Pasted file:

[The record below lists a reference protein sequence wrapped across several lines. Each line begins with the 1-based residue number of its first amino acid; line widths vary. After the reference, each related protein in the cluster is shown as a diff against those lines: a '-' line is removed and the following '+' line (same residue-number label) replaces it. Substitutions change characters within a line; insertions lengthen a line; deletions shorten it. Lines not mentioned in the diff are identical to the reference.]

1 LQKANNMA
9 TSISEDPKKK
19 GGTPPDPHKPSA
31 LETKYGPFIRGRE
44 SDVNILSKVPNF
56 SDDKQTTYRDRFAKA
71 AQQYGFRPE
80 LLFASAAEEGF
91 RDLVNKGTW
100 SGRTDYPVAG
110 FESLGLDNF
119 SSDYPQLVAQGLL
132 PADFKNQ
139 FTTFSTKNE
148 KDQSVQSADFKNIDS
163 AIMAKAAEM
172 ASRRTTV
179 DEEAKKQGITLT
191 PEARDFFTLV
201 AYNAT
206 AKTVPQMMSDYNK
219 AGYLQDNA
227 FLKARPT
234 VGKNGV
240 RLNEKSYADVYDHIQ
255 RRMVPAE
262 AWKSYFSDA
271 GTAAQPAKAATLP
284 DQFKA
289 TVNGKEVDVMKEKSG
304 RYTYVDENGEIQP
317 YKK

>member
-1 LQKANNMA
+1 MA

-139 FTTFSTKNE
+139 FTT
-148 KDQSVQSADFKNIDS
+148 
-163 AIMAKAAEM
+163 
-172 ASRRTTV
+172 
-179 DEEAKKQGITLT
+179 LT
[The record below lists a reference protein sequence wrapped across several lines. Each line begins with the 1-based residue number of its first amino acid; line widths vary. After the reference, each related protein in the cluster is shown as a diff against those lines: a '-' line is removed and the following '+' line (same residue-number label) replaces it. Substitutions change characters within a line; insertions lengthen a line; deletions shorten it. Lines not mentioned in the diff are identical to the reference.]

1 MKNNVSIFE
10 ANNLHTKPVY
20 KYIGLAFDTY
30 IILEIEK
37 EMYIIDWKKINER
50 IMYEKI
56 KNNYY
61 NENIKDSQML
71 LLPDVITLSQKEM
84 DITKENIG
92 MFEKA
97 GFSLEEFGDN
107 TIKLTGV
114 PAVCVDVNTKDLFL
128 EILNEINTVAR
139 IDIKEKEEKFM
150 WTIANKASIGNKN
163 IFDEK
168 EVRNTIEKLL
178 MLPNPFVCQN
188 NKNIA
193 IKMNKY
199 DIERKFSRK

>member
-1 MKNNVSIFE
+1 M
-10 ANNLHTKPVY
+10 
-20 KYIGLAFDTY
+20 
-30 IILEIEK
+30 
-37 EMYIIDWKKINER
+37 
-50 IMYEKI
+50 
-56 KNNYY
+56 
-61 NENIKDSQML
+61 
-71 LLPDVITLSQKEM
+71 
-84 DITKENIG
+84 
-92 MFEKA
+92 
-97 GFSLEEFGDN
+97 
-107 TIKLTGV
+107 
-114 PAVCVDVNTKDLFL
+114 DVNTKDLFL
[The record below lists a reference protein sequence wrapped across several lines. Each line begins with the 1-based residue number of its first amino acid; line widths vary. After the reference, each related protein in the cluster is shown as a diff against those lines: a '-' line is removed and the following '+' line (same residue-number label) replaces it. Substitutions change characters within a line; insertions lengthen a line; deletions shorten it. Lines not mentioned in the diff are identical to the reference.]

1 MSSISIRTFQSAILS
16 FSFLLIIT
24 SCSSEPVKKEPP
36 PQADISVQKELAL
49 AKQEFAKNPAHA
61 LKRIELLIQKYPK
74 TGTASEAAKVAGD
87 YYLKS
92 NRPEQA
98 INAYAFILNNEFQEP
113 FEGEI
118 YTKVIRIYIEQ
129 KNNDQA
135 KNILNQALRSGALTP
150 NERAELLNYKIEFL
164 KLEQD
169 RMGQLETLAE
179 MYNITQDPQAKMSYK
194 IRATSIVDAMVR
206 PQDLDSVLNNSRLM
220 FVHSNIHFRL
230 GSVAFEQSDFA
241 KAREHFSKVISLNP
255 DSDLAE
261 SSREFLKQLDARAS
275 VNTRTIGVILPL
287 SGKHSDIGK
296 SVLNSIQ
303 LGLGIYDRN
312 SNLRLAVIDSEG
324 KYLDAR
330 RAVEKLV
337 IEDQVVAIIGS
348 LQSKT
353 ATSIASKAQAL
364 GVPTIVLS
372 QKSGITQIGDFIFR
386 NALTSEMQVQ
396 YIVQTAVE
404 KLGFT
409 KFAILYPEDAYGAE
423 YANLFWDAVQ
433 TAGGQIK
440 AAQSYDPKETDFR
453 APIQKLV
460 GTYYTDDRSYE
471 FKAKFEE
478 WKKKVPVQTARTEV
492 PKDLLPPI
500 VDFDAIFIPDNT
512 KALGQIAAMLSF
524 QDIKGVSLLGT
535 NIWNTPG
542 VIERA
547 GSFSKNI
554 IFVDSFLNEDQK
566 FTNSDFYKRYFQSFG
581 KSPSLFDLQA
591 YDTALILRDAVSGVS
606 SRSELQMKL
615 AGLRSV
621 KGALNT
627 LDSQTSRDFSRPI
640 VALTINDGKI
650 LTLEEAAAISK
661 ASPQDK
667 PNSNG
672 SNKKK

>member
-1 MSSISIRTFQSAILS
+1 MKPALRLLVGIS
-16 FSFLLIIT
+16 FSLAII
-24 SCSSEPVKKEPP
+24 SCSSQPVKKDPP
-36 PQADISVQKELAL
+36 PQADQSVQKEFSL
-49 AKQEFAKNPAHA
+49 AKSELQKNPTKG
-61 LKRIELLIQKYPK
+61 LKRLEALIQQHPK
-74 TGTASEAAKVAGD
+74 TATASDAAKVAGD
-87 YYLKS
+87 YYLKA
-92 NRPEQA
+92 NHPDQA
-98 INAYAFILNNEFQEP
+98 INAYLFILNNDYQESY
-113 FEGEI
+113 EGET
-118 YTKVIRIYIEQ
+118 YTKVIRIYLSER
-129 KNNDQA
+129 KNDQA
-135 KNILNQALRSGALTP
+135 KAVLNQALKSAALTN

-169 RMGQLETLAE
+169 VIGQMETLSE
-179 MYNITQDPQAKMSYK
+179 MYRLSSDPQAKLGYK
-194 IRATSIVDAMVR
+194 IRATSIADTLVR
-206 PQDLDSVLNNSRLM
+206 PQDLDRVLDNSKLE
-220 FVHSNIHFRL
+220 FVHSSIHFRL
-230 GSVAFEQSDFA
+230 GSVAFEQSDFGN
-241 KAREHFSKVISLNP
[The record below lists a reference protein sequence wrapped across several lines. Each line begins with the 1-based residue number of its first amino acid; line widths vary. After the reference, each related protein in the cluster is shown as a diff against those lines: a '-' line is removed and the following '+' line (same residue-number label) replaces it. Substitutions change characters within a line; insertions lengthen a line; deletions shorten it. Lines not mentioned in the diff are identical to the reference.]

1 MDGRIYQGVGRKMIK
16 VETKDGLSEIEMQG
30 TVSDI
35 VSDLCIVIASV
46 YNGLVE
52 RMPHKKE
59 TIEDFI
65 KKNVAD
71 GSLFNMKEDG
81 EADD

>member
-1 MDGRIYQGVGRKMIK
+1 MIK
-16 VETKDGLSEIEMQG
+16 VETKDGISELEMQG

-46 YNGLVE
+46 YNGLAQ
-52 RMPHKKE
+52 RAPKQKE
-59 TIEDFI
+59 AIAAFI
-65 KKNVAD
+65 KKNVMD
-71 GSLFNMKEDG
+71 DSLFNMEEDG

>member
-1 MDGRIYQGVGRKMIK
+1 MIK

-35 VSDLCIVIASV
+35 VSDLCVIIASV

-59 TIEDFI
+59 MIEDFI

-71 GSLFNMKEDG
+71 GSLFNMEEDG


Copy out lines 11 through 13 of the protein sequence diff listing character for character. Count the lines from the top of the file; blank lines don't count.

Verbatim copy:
100 SGRTDYPVAG
110 FESLGLDNF
119 SSDYPQLVAQGLL